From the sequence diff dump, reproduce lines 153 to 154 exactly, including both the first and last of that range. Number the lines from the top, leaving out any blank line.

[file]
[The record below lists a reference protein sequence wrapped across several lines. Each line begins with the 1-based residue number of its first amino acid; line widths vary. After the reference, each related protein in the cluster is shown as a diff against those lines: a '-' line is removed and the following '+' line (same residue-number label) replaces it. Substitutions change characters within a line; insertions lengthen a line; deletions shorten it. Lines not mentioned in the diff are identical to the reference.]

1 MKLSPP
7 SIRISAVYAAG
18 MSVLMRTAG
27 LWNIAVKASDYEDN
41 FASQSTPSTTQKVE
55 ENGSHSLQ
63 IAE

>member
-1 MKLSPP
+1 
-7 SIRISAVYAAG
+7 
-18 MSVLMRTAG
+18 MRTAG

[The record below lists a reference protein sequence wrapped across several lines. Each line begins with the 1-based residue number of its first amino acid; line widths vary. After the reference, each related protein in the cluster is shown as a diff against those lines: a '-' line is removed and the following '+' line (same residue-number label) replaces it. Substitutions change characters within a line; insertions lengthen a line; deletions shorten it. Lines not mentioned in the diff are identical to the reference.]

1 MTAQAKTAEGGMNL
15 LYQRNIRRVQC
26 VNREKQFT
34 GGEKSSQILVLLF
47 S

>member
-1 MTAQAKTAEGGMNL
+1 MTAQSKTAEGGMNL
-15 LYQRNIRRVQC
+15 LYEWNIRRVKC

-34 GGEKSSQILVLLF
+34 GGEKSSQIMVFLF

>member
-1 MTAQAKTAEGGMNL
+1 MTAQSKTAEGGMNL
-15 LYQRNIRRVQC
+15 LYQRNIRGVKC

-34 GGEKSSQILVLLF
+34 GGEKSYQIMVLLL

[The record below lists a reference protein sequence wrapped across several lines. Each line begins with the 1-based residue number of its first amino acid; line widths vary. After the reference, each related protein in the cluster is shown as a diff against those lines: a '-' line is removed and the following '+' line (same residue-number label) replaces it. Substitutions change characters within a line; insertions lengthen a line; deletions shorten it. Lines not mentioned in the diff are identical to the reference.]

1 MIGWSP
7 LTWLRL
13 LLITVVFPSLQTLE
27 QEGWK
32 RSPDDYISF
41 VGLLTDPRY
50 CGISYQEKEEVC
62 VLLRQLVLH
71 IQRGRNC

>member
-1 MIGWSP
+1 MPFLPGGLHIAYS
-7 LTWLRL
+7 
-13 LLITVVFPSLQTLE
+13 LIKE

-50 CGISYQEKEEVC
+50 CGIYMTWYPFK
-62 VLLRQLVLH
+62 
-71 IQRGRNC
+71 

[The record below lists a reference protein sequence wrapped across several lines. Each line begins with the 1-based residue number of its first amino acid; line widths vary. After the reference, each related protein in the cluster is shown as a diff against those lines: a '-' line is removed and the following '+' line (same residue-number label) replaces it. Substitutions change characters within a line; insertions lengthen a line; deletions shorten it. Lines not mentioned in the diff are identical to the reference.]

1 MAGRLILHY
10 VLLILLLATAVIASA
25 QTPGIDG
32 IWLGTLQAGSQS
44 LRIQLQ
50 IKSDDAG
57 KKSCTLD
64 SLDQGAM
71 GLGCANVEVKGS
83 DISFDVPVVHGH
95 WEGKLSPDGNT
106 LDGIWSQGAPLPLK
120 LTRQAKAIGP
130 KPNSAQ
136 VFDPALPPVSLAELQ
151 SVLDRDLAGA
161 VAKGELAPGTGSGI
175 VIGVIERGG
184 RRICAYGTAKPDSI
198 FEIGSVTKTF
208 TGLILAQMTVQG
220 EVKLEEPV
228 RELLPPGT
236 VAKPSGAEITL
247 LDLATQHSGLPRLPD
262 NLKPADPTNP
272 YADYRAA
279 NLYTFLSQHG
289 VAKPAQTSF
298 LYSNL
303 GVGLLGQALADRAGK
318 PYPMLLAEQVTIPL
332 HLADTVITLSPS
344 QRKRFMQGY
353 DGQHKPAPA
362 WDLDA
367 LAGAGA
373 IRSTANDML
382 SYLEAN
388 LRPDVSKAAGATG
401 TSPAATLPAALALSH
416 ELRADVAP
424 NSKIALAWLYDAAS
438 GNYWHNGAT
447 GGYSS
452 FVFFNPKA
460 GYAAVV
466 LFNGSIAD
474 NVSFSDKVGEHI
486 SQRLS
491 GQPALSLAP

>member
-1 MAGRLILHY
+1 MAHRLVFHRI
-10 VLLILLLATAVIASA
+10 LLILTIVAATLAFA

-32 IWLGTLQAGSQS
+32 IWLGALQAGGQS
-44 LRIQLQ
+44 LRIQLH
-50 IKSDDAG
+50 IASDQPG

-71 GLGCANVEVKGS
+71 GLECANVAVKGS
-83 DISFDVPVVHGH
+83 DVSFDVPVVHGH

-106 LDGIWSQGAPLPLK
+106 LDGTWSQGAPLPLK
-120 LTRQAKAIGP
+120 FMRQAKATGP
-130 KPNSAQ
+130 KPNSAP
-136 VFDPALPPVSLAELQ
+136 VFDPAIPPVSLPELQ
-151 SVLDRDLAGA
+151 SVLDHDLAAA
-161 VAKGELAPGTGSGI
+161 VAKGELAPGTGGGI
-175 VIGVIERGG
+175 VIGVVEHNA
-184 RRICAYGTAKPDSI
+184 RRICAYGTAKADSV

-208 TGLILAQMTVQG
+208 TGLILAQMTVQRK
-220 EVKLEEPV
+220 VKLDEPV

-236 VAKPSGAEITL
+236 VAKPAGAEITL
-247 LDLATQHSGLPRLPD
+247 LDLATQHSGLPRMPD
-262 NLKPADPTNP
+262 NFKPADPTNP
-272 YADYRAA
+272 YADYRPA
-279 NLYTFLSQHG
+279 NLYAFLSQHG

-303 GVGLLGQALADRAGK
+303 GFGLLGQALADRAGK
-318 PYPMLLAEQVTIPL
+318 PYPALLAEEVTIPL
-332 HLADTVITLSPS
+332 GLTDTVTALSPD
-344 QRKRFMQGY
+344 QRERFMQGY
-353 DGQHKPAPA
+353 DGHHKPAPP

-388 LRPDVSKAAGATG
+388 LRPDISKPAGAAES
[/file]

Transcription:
+272 YADYRPA
-279 NLYTFLSQHG